Encyclical on climate change and inequality On care for our common home

Francis, 1936-

Book - 2015

"In the "Encyclical on Climate Change and Inequality," the beloved Pope exhorts the world to combat environmental degradation and its impact on the poor. In a stirring, clarion call that is not merely aimed at Catholic readers but rather at a wide, lay audience, the Pope cites the overwhelming scientific evidence of climate change, and does not hesitate to detail how it is the result of a historic level of unequal distribution of wealth."--Provided by publisher.

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Subjects
Published
Brooklyn, NY : Melville House Publishing [2015]
Language
English
Italian
Physical Description
192 pages
Bibliography
Includes bibliographical references.
ISBN
9781612195285
1612195288
Main Author
Francis, 1936- (author)
Corporate Author
Catholic Church. Pope (2013- : Francis) (-)
Review by Library Journal Reviews

"We human beings…need to change"—this blunt requirement typifies Pope Francis's astonishing encyclical on climate change. He effectively reframes global warming from an abstract, technical issue into a moral one, and gives the problem a new urgency—just in time for his U.S. visit this past September and the upcoming world climate summit in Paris. It's a short work, but the subject matter ranges widely to include a host of human-bred ills, e.g., degradation of the oceans, loss of biodiversity, deforestation, poverty, urban squalor, and rampant consumerism. There are some surprises: the problem of overpopulation receives relatively small attention, for instance, while our inner malaise, which the Pope calls "mental pollution," gets extra emphasis; the creed that unregulated markets provide the best solution to economic inequality is criticized, as are our Western individualistic attitudes. The encyclical "circles" around the idea of the interrelatedness of things—i.e., we harm nature, we harm ourselves (and especially the poor); the idea is implicit in Francis's proposal for adoption of an "integral ecology," one that encompasses environmental, social, and economic strands. VERDICT Straight talk on climate change from one of the world's most popular people may provide the necessary nudge to policymakers (and the rest of us). For this, the work deserves an enthusiastic imprimatur.—Robert Eagan, Windsor P.L., Ont. [Page 110]. (c) Copyright 2015 Library Journals LLC, a wholly owned subsidiary of Media Source, Inc. No redistribution permitted.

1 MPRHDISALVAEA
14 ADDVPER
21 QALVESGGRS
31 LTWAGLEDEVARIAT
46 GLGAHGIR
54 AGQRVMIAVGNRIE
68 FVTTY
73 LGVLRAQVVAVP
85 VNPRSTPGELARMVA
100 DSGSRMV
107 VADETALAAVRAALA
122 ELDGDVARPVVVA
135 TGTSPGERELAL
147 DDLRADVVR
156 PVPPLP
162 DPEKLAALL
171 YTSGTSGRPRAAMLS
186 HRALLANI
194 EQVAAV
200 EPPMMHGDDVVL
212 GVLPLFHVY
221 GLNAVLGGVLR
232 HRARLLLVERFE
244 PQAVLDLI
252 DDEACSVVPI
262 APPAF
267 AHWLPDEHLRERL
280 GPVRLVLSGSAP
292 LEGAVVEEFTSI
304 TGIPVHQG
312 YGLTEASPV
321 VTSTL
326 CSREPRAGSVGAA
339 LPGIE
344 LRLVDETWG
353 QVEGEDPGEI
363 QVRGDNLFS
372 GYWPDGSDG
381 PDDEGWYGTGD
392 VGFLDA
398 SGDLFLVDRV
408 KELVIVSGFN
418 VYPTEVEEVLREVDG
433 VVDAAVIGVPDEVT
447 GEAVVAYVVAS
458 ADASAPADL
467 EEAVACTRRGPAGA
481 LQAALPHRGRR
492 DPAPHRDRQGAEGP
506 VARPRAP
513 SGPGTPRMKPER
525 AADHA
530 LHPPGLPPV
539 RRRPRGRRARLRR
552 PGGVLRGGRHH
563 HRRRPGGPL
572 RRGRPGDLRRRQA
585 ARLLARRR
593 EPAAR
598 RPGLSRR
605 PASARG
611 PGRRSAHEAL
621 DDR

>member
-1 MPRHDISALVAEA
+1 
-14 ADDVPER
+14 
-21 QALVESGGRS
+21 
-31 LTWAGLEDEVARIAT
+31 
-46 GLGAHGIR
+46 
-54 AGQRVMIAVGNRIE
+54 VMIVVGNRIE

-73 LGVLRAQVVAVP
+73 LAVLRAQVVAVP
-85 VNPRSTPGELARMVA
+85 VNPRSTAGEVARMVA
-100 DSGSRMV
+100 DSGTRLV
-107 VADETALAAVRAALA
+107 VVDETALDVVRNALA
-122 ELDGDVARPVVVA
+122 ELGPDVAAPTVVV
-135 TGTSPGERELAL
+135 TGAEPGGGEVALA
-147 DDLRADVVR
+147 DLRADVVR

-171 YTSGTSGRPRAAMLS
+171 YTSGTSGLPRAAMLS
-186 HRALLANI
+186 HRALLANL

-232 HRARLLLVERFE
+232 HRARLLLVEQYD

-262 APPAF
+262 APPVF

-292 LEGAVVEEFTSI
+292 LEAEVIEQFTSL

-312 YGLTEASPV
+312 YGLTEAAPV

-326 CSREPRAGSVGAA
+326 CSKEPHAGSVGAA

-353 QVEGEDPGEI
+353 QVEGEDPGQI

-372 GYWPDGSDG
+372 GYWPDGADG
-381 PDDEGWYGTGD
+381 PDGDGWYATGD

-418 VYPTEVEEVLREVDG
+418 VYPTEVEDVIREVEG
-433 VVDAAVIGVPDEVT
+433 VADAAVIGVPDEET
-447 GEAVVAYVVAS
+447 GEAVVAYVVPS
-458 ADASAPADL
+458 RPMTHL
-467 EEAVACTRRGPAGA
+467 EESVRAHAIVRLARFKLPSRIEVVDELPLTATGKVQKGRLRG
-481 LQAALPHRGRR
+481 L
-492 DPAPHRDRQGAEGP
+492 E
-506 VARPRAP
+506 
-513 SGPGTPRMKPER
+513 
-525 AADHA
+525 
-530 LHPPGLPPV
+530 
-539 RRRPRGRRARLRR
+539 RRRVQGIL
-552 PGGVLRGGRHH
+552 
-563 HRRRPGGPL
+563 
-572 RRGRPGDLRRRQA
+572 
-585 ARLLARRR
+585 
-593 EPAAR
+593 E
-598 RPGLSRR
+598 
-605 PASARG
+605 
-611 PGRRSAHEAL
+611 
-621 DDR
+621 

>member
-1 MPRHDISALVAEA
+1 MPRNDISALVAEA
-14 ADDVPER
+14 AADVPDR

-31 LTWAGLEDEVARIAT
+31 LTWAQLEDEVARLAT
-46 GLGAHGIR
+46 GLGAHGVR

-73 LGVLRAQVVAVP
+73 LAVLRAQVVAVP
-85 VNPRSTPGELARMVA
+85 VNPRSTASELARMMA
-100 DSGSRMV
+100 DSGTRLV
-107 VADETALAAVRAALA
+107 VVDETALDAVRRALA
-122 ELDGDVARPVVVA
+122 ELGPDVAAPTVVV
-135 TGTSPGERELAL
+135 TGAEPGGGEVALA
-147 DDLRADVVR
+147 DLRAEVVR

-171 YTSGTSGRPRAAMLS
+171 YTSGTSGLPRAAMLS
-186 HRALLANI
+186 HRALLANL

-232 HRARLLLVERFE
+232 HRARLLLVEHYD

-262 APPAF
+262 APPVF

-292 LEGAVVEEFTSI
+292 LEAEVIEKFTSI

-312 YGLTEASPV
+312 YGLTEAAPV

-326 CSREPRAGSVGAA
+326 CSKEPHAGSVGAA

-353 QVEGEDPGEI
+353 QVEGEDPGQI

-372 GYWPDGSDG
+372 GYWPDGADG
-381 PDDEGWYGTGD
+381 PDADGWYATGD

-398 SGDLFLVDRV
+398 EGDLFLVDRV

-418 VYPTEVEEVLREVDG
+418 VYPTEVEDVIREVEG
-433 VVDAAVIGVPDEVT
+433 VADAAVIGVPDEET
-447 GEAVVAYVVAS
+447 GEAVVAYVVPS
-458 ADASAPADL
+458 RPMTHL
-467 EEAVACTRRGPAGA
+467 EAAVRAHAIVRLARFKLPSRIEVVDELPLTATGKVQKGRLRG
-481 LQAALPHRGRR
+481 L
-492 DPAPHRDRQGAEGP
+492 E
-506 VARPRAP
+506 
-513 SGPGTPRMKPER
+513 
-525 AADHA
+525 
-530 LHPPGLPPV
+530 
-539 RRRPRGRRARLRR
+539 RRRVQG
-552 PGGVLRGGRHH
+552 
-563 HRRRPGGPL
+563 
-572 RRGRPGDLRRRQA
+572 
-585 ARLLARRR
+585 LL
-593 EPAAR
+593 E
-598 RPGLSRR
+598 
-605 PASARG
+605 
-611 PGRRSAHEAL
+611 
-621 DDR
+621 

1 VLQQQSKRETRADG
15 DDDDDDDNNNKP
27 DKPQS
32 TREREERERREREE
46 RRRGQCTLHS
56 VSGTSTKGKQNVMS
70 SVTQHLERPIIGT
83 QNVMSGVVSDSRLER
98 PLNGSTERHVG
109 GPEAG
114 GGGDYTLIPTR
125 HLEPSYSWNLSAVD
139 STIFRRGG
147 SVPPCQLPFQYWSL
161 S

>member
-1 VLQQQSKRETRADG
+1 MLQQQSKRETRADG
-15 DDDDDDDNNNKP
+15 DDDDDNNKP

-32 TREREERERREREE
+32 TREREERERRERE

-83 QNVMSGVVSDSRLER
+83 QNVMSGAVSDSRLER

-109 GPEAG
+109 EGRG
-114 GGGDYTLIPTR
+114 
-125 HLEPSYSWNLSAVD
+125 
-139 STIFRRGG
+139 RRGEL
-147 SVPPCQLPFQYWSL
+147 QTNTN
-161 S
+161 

Review by Publisher Summary 1

Shares Pope Francis' letter on climate change and its impact on the poor, citing scientific evidence to argue that it is time for those in and outside the church to do something about it.

Review by Publisher Summary 2

This volume contains the letter Pope Francis wrote on climate change and its impact on the poor. He also addresses deforestation, the need for safe drinking water, population and abortion, public transportation, urban planning and architecture, social media, the genetic modification of crops, stem cell research, and law, economy, and governance, including deregulated markets, corruption, and weak governance. He emphasizes the interconnectedness and mutual responsibility people have towards each other, and how caring for the environment and each other are the same thing, drawing on the Bible and the concept of creation, and how aspects of modern life, particularly models of production and consumption, have led to current problems. He proposes an “integral ecology,” in which the world is based on respect for creation and interconnection. Annotation ©2015 Ringgold, Inc., Portland, OR (protoview.com)

Review by Publisher Summary 3

The complete text of Laudato Si’, the landmark encyclical letter from Pope Francis that, as Time magazine reported, “rocked the international community”In the Encyclical on Climate Change and Inequality, the beloved Pope exhorts the world to combat environmental degradation and its impact on the poor. In a stirring, clarion call that is not merely aimed at Catholic readers but rather at a wide, lay audience, the Pope cites the overwhelming scientific evidence of climate change, and does not hesitate to detail how it is the result of a historic level of unequal distribution of wealth.It is, in short, as the New York Times labeled it, “An urgent call to action . . . intended to persuade followers around the world to change their behavior, in hopes of protecting a fragile planet.” With an insightful and informative introduction by Harvard professor Naomi Oreskes, famed for her bestselling Merchants of Doubt: How a Handful of Scientists Obscured the Truth on Issues from Tobacco Smoke to Global Warming.